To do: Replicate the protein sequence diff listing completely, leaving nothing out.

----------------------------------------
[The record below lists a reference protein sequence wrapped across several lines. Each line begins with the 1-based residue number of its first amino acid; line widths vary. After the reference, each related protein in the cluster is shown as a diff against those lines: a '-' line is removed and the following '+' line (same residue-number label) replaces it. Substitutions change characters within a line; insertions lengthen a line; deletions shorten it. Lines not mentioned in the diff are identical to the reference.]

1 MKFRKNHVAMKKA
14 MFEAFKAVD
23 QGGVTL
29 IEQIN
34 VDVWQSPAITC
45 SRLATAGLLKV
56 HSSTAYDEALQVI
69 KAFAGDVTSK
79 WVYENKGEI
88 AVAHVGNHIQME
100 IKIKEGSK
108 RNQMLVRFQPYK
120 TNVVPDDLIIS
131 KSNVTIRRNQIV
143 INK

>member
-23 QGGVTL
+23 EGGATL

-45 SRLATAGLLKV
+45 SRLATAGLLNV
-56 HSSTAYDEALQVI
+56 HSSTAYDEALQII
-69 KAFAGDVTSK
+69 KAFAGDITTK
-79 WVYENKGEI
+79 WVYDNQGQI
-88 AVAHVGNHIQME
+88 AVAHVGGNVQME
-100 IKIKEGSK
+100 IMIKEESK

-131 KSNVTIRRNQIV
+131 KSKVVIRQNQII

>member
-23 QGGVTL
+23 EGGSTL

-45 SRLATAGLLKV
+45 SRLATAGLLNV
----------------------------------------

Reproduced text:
[The record below lists a reference protein sequence wrapped across several lines. Each line begins with the 1-based residue number of its first amino acid; line widths vary. After the reference, each related protein in the cluster is shown as a diff against those lines: a '-' line is removed and the following '+' line (same residue-number label) replaces it. Substitutions change characters within a line; insertions lengthen a line; deletions shorten it. Lines not mentioned in the diff are identical to the reference.]

1 MKFRKNHVAMKKA
14 MFEAFKAVD
23 QGGVTL
29 IEQIN
34 VDVWQSPAITC
45 SRLATAGLLKV
56 HSSTAYDEALQVI
69 KAFAGDVTSK
79 WVYENKGEI
88 AVAHVGNHIQME
100 IKIKEGSK
108 RNQMLVRFQPYK
120 TNVVPDDLIIS
131 KSNVTIRRNQIV
143 INK

>member
-23 QGGVTL
+23 EGGATL

-45 SRLATAGLLKV
+45 SRLATAGLLNV
-56 HSSTAYDEALQVI
+56 HSSTAYDEALQII
-69 KAFAGDVTSK
+69 KAFAGDITTK
-79 WVYENKGEI
+79 WVYDNQGQI
-88 AVAHVGNHIQME
+88 AVAHVGGNVQME
-100 IKIKEGSK
+100 IMIKEESK

-131 KSNVTIRRNQIV
+131 KSKVVIRQNQII

>member
-23 QGGVTL
+23 EGGSTL

-45 SRLATAGLLKV
+45 SRLATAGLLNV